According to Medscape, opioid analgesics account for more drug-related medical malpractice claimsin Columbus, Ohio, and throughout the U.S. than any other class of drug. Though opioids accounted for only 5% of drugs dispensed in 2016, they were involved in 24% of medication-related claims. Overdose was the primary trigger for a medical malpractice claim, followed by addiction.
In more than one-third of opioid-related claims, the mistake seemed to occur during the follow-phase of prescribing. In many cases, the physician continued to renew a patient’s prescription without ever performing a follow-up exam. Even if a follow-up exam reveals that a patient is still in pain, best practices dictate that the doctor remove the patient from the medication, as continued pain is a sign that the drug is ineffective. In 15% of cases, the named physician “behaved inappropriately.” This type of charge typically boils down to a physician renewing a prescription against his or her better judgement and at the pleas of a pill-seeking patient.
According to the MayoClinic, the Centers for Disease Control devised a set of prescription guidelines to which all doctors must adhere when writing and renewing opioid prescriptions. Per the guidelines, doctors must prescribe the lowest effective dose for the shortest period necessary when treating acute pain. Typically, acute pain does not necessitate opioids for more than three days.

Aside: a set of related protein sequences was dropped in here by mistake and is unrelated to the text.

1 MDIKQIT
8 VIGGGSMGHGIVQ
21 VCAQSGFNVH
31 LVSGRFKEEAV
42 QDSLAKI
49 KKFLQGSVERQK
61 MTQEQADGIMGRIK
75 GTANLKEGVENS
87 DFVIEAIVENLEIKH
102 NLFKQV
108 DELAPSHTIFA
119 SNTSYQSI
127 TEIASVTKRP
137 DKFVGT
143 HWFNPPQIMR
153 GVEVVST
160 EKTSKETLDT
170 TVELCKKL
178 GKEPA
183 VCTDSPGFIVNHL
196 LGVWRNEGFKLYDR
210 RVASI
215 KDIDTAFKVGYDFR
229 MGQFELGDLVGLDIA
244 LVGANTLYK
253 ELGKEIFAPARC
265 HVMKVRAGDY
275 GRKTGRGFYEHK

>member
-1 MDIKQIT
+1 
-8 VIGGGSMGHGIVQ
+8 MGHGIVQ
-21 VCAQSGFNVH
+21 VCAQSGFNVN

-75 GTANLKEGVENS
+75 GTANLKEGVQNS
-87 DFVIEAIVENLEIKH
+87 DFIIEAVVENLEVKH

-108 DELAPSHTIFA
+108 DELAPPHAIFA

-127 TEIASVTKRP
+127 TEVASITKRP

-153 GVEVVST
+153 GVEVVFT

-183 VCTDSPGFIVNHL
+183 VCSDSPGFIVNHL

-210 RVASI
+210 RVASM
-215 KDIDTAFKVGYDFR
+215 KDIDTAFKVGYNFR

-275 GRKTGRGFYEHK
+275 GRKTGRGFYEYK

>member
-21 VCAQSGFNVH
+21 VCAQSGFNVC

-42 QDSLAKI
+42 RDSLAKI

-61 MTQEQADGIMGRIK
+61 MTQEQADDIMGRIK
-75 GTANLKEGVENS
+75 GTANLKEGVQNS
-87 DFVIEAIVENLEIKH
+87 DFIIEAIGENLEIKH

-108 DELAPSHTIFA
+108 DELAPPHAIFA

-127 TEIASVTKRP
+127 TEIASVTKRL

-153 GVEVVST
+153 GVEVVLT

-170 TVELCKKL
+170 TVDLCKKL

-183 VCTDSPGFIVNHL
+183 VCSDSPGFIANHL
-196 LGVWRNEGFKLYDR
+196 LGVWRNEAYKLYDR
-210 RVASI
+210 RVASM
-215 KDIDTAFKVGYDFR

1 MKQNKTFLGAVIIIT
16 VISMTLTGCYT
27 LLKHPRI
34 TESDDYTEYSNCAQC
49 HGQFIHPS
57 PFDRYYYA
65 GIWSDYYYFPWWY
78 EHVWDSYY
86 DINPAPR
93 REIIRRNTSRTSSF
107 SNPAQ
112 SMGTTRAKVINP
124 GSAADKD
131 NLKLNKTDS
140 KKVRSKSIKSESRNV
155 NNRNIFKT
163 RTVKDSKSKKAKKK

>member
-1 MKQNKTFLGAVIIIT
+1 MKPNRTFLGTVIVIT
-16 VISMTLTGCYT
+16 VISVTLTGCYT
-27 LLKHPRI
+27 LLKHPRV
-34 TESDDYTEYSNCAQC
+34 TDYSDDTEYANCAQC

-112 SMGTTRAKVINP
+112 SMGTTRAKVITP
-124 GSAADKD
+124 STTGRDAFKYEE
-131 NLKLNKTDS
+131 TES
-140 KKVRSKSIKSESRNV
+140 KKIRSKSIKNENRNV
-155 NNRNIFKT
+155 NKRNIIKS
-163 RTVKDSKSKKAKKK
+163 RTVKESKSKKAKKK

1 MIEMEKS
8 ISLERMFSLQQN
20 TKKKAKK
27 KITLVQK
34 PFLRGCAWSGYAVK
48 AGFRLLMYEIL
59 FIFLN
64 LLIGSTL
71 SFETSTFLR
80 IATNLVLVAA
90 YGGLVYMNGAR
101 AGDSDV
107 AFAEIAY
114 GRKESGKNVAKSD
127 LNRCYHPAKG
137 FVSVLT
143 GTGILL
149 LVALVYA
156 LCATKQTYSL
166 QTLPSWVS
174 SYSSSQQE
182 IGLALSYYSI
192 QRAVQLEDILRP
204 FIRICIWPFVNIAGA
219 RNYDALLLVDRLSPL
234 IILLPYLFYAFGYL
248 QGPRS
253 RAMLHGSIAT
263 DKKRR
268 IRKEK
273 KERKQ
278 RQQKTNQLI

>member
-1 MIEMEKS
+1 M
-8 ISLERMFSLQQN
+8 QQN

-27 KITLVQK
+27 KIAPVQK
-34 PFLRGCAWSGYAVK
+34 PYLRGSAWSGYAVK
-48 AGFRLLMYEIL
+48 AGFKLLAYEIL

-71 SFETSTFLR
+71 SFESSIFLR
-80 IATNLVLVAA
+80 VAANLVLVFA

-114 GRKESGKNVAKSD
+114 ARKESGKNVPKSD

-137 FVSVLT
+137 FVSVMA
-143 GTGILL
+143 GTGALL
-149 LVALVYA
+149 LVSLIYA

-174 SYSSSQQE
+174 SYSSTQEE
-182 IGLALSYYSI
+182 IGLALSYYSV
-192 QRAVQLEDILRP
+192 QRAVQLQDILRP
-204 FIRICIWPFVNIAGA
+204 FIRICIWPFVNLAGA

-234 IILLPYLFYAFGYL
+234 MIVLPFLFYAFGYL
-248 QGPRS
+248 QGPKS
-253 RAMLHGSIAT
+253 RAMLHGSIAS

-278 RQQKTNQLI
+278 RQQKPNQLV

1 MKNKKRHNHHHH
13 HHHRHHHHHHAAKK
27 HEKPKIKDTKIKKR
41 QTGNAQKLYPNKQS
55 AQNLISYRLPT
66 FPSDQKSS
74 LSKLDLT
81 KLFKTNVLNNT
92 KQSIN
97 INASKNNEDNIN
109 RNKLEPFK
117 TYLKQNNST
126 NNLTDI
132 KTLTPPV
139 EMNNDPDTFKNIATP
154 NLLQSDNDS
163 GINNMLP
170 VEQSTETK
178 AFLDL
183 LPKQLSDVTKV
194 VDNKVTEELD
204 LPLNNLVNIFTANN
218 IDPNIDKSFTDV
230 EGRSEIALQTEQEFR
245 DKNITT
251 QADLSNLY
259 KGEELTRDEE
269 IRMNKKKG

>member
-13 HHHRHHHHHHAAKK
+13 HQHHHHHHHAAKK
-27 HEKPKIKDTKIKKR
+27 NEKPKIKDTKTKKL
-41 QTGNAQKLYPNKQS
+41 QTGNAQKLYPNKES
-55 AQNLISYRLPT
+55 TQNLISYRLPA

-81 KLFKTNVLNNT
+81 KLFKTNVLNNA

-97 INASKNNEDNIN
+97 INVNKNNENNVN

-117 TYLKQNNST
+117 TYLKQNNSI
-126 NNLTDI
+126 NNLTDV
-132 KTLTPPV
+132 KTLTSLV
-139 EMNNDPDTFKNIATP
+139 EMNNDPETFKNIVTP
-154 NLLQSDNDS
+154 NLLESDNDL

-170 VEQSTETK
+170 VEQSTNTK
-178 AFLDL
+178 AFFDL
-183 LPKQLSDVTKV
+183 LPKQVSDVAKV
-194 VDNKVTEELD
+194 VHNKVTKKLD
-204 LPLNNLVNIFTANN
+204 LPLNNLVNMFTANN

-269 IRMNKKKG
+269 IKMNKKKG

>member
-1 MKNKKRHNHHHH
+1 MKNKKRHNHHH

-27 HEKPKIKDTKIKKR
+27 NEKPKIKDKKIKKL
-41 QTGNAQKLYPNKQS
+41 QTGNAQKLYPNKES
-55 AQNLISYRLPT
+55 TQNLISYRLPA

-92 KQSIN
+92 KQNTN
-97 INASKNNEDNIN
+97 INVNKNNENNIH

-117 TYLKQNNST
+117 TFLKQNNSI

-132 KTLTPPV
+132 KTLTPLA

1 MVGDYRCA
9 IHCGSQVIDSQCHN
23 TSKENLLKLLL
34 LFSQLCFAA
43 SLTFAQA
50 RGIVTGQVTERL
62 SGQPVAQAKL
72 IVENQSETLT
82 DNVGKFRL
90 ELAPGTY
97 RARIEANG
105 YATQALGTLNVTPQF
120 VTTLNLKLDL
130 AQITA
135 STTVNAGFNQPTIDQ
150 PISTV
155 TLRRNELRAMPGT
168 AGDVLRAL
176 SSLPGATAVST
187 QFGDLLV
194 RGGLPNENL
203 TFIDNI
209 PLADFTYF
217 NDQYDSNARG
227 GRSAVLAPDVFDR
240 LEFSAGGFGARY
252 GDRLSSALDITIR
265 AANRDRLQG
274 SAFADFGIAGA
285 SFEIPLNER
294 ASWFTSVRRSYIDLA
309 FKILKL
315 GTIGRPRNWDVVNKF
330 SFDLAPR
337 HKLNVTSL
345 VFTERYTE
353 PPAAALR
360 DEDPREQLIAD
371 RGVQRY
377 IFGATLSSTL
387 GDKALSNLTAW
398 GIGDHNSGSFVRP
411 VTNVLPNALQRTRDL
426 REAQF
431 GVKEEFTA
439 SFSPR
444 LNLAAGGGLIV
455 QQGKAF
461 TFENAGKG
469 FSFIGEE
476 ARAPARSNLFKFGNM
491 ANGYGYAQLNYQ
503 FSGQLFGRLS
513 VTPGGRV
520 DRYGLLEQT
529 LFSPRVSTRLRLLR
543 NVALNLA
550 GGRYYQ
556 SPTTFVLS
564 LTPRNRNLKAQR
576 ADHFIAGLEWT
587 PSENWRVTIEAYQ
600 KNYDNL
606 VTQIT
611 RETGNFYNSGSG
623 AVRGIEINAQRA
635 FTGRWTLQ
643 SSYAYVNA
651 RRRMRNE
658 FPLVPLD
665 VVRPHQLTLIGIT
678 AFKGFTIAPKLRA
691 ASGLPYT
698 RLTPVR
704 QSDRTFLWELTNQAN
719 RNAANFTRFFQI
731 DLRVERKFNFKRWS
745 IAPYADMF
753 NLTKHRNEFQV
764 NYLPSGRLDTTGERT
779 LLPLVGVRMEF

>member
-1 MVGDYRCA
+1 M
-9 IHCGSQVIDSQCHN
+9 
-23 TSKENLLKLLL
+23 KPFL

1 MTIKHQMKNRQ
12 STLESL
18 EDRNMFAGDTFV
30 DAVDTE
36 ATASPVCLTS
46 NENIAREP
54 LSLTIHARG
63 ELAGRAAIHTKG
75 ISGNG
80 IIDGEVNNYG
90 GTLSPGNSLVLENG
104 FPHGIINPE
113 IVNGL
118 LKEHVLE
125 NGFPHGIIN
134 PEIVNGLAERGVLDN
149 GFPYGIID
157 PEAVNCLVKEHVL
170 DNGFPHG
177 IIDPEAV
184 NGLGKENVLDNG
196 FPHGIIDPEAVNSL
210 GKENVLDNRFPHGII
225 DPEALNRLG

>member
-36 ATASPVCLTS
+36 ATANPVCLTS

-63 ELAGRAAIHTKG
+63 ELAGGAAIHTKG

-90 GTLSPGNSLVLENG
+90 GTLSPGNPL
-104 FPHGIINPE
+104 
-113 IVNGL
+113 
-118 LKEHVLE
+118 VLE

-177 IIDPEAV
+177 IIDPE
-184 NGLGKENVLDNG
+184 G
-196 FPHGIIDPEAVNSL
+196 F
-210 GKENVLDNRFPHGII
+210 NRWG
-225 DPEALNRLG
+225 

Physicians should also avoid prescribing opioids for chronic pain or, at the very least, delay prescription. The CDC warns that opioids are not safe or even very effective for chronic pain, unless said pain is cancer related. Instead, physicians should work with their patients to devise realistic treatment plans and goals that include other forms of therapy, such as physical therapy.
If a doctor determines that a patient truly does need opioids for pain relief, he or she should have the patient sign an opioid therapy agreement. This agreement outlines the patient’s responsibilities while undergoing treatment, as well as detail what he or she should not do (such as abuse the pain relievers or ask another physician for a refill). The prescribing doctor should also schedule regular checkups with patients undergoing opioid therapy and request periodic urine tests and pill counts.
Finally, a prescribing doctor has the duty to help opioid patients come off the drug in a safe manner. When it is time for a chronic pain patient to stop opioid treatment, the physician should have a plan in place designed to minimize potentially severe side effects.